I’ve heard it said that belonging sounds kind of soft, but to me, it’s a knife that cuts straight to the heart of our collective challenge. How do we cultivate a society that embodies the right to belong, that offers full cultural citizenship: justice and love, equity and compassion, the right to feel at home in one’s community, to feel safe in one’s school? To belong.
It’s not clear whether school shooter Nikolas Cruz actually trained with the white nationalist militia Republic of Florida (the group’s leader claimed Cruz, then said he’d mistaken him for someone else. But Cruz had been aligned for years with white supremacist views, according to a high school classmate and others: “He would always talk about how he felt whites were a bit higher than everyone,” Charo said. “He’d be like, ‘My people are over here industrializing the world and starting new things, while your people [meaning blacks and Latinos] are just taking up space.’”
When we debate who belongs—about how belonging must be earned and which categories of people are entitled to a say—we had better be ready to tussle with history.Consider a few scenes from the annals of belonging.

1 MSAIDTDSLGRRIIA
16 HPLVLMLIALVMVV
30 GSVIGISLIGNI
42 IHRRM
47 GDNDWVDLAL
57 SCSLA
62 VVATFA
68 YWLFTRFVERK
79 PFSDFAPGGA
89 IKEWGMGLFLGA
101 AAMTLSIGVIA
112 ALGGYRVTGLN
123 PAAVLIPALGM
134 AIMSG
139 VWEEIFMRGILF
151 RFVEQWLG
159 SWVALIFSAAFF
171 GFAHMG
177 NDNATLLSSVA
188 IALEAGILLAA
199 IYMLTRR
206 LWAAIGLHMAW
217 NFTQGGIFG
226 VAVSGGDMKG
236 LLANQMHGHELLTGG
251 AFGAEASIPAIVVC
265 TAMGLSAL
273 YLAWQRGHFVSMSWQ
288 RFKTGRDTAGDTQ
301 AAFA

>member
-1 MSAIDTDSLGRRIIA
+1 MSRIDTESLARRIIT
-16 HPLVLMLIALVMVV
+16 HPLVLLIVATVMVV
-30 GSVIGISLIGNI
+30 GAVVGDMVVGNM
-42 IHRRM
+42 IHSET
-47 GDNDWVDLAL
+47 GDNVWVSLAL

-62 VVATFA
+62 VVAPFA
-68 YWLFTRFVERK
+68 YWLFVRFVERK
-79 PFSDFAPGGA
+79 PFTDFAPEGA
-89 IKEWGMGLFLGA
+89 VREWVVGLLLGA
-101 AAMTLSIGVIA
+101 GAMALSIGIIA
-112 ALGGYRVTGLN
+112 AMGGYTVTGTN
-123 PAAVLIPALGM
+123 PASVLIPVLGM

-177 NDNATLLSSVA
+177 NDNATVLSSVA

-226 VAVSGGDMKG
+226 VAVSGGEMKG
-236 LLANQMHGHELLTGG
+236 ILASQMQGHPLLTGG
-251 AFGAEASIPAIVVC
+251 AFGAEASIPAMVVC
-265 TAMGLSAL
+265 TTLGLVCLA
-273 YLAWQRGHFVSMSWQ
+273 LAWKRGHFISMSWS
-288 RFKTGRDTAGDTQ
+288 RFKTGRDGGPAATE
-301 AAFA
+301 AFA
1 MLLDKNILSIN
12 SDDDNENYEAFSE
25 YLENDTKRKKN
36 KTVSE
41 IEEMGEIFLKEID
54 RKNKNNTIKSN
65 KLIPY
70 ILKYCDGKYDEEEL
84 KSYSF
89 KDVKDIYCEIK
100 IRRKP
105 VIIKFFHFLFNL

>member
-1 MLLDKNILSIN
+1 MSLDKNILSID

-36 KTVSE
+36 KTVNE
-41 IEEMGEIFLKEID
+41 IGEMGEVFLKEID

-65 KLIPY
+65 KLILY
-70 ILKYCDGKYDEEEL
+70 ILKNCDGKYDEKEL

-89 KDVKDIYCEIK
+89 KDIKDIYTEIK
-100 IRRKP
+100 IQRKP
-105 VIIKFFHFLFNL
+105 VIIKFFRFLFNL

When I walked into the conference breakout room, introductions were already underway. The prompt opening this conversation was not just to say one’s name or current location, but to tell something about your people and their history on the land. Around the circle, Native people spoke of the chain of generations linking themselves and their children to a particular place on earth; people whose forebears from Europe settled on this continent five or six generations back spoke of the meaning of homeplace in their lives; people whose ancestors had arrived on slave ships centuries ago shared their connections to the lands where ancestors had farmed and raised families, even if they no longer lived there.
When my turn came, I said that I’d never met my paternal grandparents, who’d emigrated to England just before my father was born, that my maternal grandparents had escaped to the United States after my great-grandfather had been killed in a pogrom, and that while I didn’t know my family history any further back than that, it was a fairly safe bet I was descended from a long line of generations pushed out of one place after another by sinat chinam, Hebrew for baseless hatred, an expression that applies to all stories of genocide or exile grounded in identity.
I suspect few of us know the fullness of belonging and disbelonging as it has been expressed in countless individual and collective histories, nor do I see widespread awareness of the nuanced forms baseless hatred has taken. For example, I urge you to read this essay by John-Paul Pagano analyzing the impact of hatred that “punches up” versus “punches down,” that is based on villifying whole categories on account of their imagined evil superpowers rather than on account of their presumed inferiority.